“Many of our faculty have enjoyed careers that have embodied these ideals of technology-for-social-good,” Guston said. “Either prior to working at a university or in conjunction with their academic work, they have brought their technical expertise to public sector or not-for-profit organizations. They have lived public interest technology and are passionate about teaching it.”
Students in the master’s degree program will explore how new technologies are changing how we interact and work, how to assess the impact of a technology and possible consequences, and how to effectively engage the public in discourse about technology and their interactions.
“This master’s degree will typify a new generation who are more than engineering and computing brains,” Michael said. “They are multiskilled, multidisciplinary thinkers who shape the future through stakeholder engagement and participation as well as through invention.”
“Between the practical experience of the (school) faculty and the dynamic research programs that fuel their world-class scholarship, there is no better place on the planet to study and train in public interest technology,” Guston said. “And ASU, the nation’s most innovative university for five consecutive years, allows you to pursue this degree online, from wherever in the world you are.”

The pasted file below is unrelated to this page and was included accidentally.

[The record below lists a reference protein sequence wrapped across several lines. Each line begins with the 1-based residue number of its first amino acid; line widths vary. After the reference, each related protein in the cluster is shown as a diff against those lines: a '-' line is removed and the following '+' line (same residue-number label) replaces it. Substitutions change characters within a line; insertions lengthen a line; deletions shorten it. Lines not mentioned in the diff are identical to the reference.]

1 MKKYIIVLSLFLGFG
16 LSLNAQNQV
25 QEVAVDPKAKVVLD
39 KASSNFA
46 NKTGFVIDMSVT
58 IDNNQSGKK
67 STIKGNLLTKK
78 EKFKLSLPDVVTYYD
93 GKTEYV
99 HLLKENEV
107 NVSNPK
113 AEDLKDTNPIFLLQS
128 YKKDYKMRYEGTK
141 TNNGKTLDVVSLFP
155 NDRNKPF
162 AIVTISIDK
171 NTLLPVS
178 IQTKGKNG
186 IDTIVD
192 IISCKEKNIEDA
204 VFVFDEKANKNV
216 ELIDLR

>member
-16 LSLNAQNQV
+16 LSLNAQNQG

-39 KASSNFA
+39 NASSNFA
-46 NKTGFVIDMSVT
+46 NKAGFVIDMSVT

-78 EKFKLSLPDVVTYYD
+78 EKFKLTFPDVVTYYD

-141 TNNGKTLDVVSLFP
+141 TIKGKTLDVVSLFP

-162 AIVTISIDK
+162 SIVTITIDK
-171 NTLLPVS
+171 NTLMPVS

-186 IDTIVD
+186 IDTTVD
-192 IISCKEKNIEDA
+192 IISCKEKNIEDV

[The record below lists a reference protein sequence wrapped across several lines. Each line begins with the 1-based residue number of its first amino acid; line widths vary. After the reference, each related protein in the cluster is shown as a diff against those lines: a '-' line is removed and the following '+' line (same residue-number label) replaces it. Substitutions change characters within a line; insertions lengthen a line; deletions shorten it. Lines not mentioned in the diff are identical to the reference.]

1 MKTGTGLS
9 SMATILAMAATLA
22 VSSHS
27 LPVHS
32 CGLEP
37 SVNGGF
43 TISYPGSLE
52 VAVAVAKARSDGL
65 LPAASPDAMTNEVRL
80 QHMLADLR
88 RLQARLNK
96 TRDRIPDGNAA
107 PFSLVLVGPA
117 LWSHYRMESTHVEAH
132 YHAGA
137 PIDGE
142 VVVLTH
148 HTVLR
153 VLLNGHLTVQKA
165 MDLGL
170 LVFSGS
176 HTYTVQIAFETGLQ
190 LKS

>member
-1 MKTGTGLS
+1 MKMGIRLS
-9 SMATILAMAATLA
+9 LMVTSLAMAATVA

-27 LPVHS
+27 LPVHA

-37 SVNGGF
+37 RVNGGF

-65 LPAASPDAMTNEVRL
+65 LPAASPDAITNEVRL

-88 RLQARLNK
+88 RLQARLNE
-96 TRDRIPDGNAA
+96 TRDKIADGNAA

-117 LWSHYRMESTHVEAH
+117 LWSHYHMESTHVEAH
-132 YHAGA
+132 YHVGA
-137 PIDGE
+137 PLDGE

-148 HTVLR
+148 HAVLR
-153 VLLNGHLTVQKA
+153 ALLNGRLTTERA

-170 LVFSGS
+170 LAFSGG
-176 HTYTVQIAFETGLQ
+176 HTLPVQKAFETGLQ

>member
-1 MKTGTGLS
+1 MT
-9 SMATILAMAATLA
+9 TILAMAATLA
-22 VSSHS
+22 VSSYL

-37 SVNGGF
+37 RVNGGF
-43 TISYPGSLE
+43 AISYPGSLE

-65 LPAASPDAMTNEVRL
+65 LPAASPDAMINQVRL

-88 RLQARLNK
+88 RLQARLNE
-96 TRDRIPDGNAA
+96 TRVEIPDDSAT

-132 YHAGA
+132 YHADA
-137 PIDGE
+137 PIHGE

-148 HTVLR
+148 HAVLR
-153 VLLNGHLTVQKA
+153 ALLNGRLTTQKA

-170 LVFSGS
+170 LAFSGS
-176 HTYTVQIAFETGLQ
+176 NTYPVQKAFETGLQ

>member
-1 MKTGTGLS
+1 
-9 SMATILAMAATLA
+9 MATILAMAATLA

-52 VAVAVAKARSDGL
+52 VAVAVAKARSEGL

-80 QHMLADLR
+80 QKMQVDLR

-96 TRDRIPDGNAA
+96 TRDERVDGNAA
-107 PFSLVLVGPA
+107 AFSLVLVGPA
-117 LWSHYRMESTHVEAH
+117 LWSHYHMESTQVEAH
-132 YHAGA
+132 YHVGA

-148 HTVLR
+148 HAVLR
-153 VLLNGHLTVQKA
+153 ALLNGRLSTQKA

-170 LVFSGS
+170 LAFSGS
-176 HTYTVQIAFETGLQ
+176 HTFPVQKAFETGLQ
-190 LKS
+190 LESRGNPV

The master’s degree program will be enrolling students for August classes. Those interested in the program can discover more about the program and core faculty on the program site. Applications will be open in mid-June.
COVID-19 births new podcast club, which provides a unique way to talk about the things that make us human
It’s not a club that requires a monthly fee, a secret key or a password. All that’s required is a listening ear and a curious mind.
Sponsored by Arizona State University’s Project Humanities, “Talking, Listening and Podcasting with ASU Project Humanities” is a new podcast club that launches on Thursday, June 4. It’s essentially an extension of the award-winning initiative’s event series and is designed to keep community conversations going during summer 2020.